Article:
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10.5 Standing or Stationary waves

If a taut string that is held fixed at its ends is suitably plucked, then the visual pattern of a loop (which is an optical illusion) is observed to be formed between the fixed ends. This and similar phenomena are due to the formation of standing waves. The standing waves are formed due to superposition of two waves having the same characteristics but traveling in opposite directions along same path.

The analysis of standing waves can be obtained from superposition of two traveling harmonic waves. This is as follows :

The equations of the waves traveling along +ve and -ve X- axis having same amplitudes, wave lengths frequencies and velocities can be written as

\ The Resultant wave equation according to superposition principle is,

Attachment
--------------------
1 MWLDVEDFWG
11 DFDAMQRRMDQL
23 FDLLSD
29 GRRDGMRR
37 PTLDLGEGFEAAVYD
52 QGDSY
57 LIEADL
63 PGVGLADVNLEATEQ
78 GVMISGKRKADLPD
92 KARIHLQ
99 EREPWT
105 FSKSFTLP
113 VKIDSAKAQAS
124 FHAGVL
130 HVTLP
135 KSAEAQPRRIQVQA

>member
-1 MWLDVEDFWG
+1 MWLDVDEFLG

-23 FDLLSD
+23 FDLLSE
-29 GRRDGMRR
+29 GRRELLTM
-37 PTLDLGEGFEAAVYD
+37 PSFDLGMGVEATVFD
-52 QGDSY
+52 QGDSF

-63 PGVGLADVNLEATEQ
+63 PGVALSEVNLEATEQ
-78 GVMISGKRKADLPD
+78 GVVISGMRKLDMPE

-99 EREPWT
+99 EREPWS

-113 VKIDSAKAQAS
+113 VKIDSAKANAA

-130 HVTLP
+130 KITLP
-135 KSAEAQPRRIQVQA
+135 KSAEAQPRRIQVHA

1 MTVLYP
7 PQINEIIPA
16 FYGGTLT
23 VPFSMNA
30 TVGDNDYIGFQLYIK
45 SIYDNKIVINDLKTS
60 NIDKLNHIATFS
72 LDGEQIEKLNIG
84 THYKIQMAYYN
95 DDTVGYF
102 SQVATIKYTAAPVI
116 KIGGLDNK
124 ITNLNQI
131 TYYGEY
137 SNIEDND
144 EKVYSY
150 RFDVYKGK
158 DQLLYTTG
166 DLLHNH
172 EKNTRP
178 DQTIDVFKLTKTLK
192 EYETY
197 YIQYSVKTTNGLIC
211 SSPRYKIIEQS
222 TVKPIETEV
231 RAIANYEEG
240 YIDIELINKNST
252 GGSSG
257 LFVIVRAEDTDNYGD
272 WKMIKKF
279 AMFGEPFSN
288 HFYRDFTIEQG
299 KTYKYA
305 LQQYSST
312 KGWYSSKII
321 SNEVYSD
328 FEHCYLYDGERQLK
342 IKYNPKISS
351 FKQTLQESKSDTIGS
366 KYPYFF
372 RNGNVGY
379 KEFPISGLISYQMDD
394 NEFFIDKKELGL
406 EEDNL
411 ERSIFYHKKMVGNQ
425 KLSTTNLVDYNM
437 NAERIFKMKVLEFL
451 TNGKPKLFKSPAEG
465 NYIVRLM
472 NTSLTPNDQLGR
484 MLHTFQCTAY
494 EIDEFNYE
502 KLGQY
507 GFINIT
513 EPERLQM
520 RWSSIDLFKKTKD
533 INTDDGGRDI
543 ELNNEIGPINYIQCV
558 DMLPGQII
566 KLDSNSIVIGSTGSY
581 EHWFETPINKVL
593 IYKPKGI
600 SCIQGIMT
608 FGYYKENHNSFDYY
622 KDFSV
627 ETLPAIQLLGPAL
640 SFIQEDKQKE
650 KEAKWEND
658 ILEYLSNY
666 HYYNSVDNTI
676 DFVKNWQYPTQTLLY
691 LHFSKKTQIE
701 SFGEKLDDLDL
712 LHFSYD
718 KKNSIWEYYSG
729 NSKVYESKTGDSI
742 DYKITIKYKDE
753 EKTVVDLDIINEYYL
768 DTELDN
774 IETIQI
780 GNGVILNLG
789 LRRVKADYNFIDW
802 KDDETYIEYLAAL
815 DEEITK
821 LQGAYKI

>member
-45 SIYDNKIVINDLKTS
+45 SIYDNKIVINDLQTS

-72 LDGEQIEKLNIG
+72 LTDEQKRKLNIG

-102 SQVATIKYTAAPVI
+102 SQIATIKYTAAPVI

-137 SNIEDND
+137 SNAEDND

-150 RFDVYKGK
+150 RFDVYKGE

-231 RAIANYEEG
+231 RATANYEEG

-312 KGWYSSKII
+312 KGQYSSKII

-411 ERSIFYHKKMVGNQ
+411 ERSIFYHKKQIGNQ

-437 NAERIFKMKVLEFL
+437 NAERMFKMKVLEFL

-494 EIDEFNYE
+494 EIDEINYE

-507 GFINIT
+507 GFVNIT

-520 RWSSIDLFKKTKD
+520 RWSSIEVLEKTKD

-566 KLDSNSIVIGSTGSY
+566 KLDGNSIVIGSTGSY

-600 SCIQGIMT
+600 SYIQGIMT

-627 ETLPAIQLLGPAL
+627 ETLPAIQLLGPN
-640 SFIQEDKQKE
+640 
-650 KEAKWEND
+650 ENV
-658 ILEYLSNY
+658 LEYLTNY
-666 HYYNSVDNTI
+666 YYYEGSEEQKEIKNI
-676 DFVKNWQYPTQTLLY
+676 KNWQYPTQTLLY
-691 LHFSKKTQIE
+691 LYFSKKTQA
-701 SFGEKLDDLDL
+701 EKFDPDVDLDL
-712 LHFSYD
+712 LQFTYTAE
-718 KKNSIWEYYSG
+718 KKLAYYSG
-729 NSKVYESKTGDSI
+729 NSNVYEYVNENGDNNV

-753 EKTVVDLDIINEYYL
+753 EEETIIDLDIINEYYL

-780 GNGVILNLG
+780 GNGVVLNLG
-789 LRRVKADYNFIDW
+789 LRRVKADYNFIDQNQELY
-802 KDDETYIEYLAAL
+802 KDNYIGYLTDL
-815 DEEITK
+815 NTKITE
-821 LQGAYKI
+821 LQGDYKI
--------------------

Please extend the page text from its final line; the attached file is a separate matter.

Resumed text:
where A= 2r cos is the resultant amplitude and is the angular frequency of vibration of each particle.

The amplitude A = 2r cos is position dependent, the formation of Nodes-points at which no vibrations- and anti- Nodes- points at which vibrations with maximum amplitudes occur in standing wave.        The Equation Y = A sin (wt) ;       A= 2r cos is called the equations of the standing wave.

It is obvious that between any two successive nodes, an anti-node and conversely between any two successive anti-nodes a node, occurs exactly in the middle. The nodes and anti-nodes are formed alternately with separation of l / 4 and the distance between successive nodes and anti-nodes is l / 2.


10.1 Intensity and Pitch
10.2 Doppler Effect
10.3 Superposition Principle
10.4 The Phenomenon of Beats of Sound
10.5 Standing or Stationary Waves
10.6 Forced Oscillations and Resonance

Chapter 11

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